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While Tolkien mentions, in his letters, that CSL has refered to his Silmarillion mythology in a novel, he no where states his support of the idea or any evidence he considered the Arthurian legend and his own mythology linked. Indeed, he disliked the fact that the Arthurian legends were considered the mythology of England, as they are not English in origin. The similarities mentioned could be easily attributed to the fact that hero mythologies have common elements. While the idea is interesting, I have serious doubts that Tolkien considered such a relationship.

[ March 12, 2003: Message edited by: XPhial ]
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Old 03-12-2003, 02:47 PM   #7
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i am sure tolkien didnt like the Arthur lgnd to much. tolkien belived his stories really happened so if they did, whether he liked it or not, there are very curious ties between the two.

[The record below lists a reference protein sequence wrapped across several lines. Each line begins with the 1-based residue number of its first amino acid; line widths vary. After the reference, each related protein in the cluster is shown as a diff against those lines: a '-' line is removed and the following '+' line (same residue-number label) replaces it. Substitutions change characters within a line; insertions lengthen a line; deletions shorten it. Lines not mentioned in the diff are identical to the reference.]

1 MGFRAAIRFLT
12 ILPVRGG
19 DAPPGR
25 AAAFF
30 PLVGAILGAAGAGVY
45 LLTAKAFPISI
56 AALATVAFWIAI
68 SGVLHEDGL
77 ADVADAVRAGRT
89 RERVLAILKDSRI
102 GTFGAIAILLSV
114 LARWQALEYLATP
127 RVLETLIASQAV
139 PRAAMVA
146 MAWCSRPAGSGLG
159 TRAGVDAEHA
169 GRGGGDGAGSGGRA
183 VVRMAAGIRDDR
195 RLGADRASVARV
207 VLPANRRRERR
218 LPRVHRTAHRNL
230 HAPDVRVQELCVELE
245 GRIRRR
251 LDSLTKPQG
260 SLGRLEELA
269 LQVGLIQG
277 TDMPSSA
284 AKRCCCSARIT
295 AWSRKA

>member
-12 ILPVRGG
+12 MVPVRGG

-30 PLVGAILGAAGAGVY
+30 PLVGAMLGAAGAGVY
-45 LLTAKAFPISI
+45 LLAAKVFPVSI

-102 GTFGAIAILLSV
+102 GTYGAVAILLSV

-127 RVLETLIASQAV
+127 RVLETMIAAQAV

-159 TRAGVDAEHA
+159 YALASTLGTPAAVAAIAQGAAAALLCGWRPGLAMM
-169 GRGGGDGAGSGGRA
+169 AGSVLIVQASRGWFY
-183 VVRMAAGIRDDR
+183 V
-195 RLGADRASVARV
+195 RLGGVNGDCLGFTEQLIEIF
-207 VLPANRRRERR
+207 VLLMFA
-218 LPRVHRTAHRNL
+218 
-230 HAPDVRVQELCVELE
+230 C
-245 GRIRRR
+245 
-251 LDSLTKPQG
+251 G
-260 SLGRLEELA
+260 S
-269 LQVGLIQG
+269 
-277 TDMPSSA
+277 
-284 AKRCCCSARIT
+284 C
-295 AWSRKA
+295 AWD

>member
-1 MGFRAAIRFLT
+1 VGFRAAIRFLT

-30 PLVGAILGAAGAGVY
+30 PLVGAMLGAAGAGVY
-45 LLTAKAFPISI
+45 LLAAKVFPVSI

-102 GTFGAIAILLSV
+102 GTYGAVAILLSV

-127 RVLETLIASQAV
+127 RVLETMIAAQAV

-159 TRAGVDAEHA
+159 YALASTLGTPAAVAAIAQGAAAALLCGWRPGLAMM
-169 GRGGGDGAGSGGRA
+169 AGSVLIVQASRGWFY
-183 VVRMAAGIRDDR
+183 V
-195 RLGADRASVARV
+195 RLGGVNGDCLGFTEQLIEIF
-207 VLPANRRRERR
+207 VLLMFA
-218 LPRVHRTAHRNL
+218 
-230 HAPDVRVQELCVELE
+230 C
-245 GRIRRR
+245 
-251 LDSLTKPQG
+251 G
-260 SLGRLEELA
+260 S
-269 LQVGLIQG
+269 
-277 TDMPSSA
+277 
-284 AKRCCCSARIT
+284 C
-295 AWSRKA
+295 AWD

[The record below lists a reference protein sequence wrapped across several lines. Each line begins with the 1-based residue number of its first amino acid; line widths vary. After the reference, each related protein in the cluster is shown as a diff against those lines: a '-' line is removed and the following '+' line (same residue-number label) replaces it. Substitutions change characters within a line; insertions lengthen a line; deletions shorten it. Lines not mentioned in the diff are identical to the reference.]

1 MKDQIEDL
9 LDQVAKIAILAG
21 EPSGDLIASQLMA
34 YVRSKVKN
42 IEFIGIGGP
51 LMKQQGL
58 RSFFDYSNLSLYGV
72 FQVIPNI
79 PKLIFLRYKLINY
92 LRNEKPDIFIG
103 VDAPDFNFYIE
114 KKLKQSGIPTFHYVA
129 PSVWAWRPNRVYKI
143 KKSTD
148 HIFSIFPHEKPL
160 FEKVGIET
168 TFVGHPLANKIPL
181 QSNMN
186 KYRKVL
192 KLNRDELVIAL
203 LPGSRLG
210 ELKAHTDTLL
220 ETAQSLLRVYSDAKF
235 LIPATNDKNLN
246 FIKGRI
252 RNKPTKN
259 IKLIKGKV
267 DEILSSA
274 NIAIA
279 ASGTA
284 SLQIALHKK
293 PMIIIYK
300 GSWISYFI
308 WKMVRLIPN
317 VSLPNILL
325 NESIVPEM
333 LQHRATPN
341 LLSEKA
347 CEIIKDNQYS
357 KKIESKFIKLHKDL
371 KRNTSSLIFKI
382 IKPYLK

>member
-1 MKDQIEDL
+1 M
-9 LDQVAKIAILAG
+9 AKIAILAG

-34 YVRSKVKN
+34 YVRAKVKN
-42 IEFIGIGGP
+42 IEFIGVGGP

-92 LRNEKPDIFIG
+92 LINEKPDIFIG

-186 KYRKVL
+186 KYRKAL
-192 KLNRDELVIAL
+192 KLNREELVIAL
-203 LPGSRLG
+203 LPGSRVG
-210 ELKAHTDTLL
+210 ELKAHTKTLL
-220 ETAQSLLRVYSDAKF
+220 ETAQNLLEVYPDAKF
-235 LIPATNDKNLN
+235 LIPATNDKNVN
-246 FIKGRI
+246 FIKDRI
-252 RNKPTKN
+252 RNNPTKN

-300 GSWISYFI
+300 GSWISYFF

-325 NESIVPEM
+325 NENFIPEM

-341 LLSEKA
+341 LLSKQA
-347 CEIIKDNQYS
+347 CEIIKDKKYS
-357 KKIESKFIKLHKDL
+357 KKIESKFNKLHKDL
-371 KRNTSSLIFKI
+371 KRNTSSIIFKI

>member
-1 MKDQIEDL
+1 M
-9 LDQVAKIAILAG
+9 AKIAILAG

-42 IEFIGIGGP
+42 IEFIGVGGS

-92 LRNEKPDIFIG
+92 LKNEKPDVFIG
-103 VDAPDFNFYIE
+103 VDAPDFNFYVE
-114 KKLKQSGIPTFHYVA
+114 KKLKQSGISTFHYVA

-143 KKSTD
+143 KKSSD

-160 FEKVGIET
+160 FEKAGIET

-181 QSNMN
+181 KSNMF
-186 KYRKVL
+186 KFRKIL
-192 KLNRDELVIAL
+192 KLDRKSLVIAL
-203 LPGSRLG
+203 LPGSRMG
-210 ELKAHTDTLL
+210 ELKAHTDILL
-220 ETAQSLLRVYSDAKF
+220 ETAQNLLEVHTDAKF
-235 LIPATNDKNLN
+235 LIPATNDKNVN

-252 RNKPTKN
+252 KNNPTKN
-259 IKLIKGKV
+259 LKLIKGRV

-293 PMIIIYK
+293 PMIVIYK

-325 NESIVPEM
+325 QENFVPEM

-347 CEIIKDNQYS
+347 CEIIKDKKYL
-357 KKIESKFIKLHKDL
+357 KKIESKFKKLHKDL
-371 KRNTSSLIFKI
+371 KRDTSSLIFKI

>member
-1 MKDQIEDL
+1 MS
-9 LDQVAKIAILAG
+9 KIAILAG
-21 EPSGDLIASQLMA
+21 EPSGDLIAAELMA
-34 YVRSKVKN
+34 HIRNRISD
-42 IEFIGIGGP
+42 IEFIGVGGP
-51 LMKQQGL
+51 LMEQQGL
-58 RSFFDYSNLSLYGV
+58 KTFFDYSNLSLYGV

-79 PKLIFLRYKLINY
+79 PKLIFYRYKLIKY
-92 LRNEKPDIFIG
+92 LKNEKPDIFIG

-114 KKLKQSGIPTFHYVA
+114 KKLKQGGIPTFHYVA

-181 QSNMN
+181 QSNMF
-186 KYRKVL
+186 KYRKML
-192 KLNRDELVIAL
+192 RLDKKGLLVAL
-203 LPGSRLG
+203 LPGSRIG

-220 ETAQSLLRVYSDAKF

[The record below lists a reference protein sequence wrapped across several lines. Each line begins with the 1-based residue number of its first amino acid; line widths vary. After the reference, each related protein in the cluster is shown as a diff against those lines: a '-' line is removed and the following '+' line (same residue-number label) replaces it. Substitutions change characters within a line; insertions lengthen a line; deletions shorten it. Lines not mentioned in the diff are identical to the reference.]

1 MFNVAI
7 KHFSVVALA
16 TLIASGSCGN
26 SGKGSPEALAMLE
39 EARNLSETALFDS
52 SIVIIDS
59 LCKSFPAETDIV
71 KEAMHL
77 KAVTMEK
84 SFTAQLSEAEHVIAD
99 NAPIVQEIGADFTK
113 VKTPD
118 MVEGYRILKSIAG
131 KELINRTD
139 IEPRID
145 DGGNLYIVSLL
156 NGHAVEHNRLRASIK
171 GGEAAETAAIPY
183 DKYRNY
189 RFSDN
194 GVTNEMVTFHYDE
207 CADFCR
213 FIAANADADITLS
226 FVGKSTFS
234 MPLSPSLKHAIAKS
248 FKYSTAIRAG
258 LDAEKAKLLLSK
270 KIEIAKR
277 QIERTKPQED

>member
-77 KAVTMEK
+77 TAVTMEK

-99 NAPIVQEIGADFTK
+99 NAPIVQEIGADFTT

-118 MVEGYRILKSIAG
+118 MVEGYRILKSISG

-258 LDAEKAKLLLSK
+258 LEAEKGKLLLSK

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Old 03-12-2003, 02:49 PM   #8
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Quote:
tolkien belived his stories really happened
I'm not sure what you mean by this, but Tolkien was certainly aware that his mythology was not real.
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Old 03-12-2003, 02:54 PM   #9
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Avalon>Tol Eressea>haven of Avallónë, tower of Avallónë
Hmmm, sounds there's a connection of some sort. I recall that there indeed was a tower of a kind on the island of Avalon too.
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Old 03-12-2003, 03:00 PM   #10
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A very intersting thread! I haven't read "That hideous strength", but it sounds like an intersting and possible theory...
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Old 03-12-2003, 03:09 PM   #11